This summer, I met with a lady in one of our churches, and we talked about Christian education. As I listened to her attentively, I understood that she is a Christian lady and she understands that Christian education is important. She recently attended College Days at Union College, and was very impressed with all that she experienced, but then she said to me, “We can’t afford it”. I began to wonder, “Is the cost of private Christian education worth it?” I really can’t answer that question for every parent who is pondering where to send their children for college. I know that different people face different financial situations. All I can say for certain is that Adventist education is critical for the future of the church and our faith community.
Now I assume that when you’re a Seventh-day Adventist, you want your children to be taught about God by godly teachers, right? The two issues that where paramount on my mind when our first son reached college age was, first of all, where would we send him to get the best academic achievement? Secondly, where will he find an environment best suited for him to develop into a mature Seventh-day Adventist Christian?
Now I will confess that, for economic reasons, I had tried public education with our boys. But I discovered an indisputable truth through that experience: education is not neutral. Every school teaches particular values, which they believe are important, and which forms the basis of what they perceive as education. I discovered that public education system is no exception to this truth. As a parent, I discovered that in our children’s mental and spiritual development, there was a philosophical disconnect in their minds that we had to bridge because they attended public school. We constantly had to help them cross between the humanist philosophies of their school and Adventist beliefs of our home. I began to worry ,when I saw how during these formative years, my children begun to think, use logic, and to make applications in their decision making processes, all to reach conclusions that had lifelong consequences.
I had an opportunity this summer to talk with my son about his experience as a student at Union College. “It’s been wonderful, dad! At Union you have a sense of being part of a great family, and the teachers, faculty and students all showed concern for your wellbeing. It is such a community! I knew teachers and students from upper and lower classes; people I can talk to and hang out with.”
As a parent I can say that my son’s experience at Union has been worth it all. Brian Jr was very pleased with his choice of Union. So I asked him about the spiritual atmosphere on campus.
“Well I have definitely grown spiritually. I have been blessed by the many worship experiences offered on campus. Now, I will say that I did not always go to College View Church. I have tried to go to other churches in the area or other programs, in order to have a larger view of the church that has been enriching for me.” I was impressed with my son’s desire to see the whole church in action by visiting different churches and attending different church programs.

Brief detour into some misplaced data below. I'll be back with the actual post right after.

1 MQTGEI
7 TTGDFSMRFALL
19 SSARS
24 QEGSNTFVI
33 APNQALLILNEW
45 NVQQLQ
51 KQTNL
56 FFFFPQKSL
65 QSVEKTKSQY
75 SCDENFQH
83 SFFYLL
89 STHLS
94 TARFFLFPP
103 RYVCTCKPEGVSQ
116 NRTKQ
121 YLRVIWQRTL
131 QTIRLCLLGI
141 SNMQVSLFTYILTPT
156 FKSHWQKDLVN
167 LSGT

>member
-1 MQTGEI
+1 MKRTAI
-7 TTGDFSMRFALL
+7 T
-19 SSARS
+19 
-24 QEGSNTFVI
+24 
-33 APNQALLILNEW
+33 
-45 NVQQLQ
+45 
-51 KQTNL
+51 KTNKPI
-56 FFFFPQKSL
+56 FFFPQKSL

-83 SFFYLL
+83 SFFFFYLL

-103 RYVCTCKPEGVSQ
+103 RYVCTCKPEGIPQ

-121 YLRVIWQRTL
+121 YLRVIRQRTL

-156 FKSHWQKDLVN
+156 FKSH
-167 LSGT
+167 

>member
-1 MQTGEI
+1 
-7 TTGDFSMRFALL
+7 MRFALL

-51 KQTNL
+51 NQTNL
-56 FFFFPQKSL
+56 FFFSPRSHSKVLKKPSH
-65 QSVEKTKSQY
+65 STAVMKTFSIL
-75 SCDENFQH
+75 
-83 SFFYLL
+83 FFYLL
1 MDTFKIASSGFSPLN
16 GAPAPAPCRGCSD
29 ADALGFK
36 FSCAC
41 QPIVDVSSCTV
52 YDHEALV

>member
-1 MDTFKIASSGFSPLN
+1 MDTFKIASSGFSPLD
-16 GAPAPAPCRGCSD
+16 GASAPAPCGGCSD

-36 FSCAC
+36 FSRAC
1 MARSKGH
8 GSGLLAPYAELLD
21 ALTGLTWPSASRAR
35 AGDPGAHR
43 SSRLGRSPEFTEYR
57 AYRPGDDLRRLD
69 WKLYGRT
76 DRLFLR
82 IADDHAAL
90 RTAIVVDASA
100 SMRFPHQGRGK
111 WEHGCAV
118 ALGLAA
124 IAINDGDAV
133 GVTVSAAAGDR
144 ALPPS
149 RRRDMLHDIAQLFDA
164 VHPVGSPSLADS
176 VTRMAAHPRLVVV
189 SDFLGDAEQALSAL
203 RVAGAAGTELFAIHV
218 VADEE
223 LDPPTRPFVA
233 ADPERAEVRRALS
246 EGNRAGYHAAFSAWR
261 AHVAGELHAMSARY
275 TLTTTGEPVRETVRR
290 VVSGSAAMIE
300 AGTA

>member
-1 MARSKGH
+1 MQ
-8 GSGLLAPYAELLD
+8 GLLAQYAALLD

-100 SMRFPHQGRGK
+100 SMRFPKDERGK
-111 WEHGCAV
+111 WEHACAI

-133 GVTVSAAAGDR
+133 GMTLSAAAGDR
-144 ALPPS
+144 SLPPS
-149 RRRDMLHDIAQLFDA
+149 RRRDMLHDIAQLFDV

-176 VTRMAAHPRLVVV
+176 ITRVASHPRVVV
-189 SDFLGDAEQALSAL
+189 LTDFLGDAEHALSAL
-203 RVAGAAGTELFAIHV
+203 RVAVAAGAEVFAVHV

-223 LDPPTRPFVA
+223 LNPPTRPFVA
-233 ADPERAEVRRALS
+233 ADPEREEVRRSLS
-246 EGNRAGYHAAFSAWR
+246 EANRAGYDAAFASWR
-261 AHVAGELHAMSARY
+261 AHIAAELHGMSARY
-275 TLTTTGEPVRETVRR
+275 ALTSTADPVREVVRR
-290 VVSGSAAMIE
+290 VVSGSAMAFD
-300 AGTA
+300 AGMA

I asked him if Union College provided a rigorous academic program. His answer was both fun and informative: “Dad, they give you work alright. When I get stuck with homework, I can take a break and hang out with my friends, but yeah, learning has been academically meaningful.”
I look back with satisfaction that we sent our son to Union College. Union College which has a very strong academic environment that emphasizes achievement. I am also satisfied that Union trains students in an atmosphere where they are able to learn and apply Biblically based values, and to develop characters in line with Adventist Christian philosophy, in preparation for life in the “Real World.”
I am aware that I have not answered the question “Is the cost of private Adventist Christian education worth it?” All I can say is this: Think about the fact that this generation will be the leaders running the church and the world in a few years. Don’t you think it’s important to put your child in an environment where the teachers and the philosophy of teaching support all the values you see as important, values that you have implanted in your child, in the first few formative years? Don’t you want your child to be in an environment where he or she can interact with likeminded peers?
In concluding our conversation, Brian Jr. looked at me and said, “Dad I will miss being at Union, being surrounded by people I know, people I can talk to easily.” Brian Jr. will be moving on to Walla Walla University to pursue an engineering degree. As a parent talking to another parent (i.e. the lady in one of our churches) I concluded that I think that the question of value trumps the question of cost.
Yes, there are parents who may think that their children need a real world education. I would counter that maybe what we need to consider is a real world education that includes a next world education. We need to develop graduates who will serve the church and society in this world, while keeping their EYES on eternity by preparing for life in Heaven. Now in light of eternal value, I will challenge every family to commit to Adventist Christian education. As for me and my family, Union College is a better option.
Brian K. Mungandi, Vice President for Administration
e-TNL Staff: Brian Mungandi, Director; Melisa Mauk, Website-editor
E-mail: email@example.com Website: www.mnsdanewsletter.wordpress.com
e-TNL is an informational bulletin issued by the Communications Department of the Minnesota Conference of Seventh-day Adventists. You are free to re-print any portion of the bulletin without need for special permission. However, we kindly request that you identify e-TNL whenever you publish these materials.